In recent years, the engineering and construction industries has started to see progress on the expanded use of unmanned aerial vehicles (UAVs) for commercial applications. On June 21, the Federal Aviation Administration (FAA) approved expanded regulations on permissible UAV altitudes to include objects higher than 400 feet, as long as the operator remains within 400 feet of the object. Along with these altitude limits, the FAA has also defined UAV speed limits to no more than 100 mph.
On Thursday, June 29, the new set of regulations were finally published in the Federal Register and will take effect on August 29, 60 days after the rule was officially published.
Burns & McDonnell has been operating UAVs for nearly two years now under the special Section 333 exemption for such things as gas pipelines, power lines and transmission towers, vegetation, and wildlife inspections. The recently published rules are similar to many of the restrictions we’ve previously operated under, but with this step Burns & McDonnell will be able to apply for nighttime and beyond-visual-line-of-sight (BVLOS) operation waivers.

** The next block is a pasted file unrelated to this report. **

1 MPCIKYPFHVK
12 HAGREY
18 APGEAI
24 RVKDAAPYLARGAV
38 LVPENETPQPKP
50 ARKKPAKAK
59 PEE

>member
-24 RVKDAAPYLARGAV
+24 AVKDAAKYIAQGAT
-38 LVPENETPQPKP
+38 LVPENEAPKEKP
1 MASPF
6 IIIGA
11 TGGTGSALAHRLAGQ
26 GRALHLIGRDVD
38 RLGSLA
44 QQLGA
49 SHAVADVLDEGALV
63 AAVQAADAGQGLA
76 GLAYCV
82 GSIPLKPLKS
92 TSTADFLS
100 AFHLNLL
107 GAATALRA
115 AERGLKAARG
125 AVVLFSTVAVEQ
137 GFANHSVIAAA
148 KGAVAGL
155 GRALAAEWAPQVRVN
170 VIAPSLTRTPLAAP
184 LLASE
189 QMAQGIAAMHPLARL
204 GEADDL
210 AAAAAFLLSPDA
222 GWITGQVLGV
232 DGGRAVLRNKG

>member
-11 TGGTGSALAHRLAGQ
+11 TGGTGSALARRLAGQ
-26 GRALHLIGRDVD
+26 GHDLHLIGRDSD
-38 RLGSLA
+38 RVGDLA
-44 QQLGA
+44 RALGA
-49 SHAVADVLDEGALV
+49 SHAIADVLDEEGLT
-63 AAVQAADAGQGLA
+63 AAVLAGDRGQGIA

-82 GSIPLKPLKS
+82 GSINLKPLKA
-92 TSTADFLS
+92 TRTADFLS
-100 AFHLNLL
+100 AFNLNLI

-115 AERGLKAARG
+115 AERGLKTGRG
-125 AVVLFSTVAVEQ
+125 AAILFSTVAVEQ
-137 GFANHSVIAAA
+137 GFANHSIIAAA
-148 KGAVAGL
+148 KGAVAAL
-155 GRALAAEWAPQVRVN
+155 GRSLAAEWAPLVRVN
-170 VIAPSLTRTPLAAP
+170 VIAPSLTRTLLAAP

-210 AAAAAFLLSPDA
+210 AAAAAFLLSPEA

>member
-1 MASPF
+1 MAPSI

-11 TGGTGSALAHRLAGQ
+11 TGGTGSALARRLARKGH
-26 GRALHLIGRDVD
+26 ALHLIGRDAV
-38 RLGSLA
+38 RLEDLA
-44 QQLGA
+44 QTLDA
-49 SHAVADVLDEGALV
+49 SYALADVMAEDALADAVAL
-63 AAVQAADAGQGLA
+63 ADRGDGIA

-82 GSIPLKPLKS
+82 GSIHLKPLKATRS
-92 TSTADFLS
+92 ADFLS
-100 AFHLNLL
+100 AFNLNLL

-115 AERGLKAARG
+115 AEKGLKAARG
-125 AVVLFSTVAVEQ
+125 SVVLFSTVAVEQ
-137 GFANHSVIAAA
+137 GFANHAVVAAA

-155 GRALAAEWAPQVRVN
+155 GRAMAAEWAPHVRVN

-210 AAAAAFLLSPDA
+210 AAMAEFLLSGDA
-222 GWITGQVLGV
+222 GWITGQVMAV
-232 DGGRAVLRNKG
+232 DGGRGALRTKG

The most notable regulatory changes brought on by this ruling are the modifications made to the pilot certification requirements, the ability to hand-off operational controls, and the removal of the observer requirement. Currently, Burns & McDonnell has to maintain visual contact with the ten UAVs we operate. Now that the new rules are enacted and BVLOS waivers are available, Burns & McDonnell will be able to greatly expand safely operating our UAVs into significantly more remote areas while also operating fewer flights from greater distances. Traditionally many of these operations have been difficult, and often dangerous, for manned aircrafts and ground-based inspectors. Burns & McDonnell is optimistic that the FAA’s ruling is a sign that the agency is embracing the idea of using UAVs as a productive part of the national airspace for commercial use.
Burns & McDonnell is proud to have been one of the first engineering and construction firms to use UAVs for survey and inspection work, especially since so many of our projects are in remote, mountainous and forested areas. We’ve been able to use the aerial photographs taken by UAVs to create 3-D point clouds and establish data sets that can be translated into 3-D models back on the ground. The cost savings, safety advantages and engineering design benefits are clear to our clients and with the clarification of the BVLOS rule, Burns & McDonnell looks forward to a future where the use of UAVs is a routine part of every project.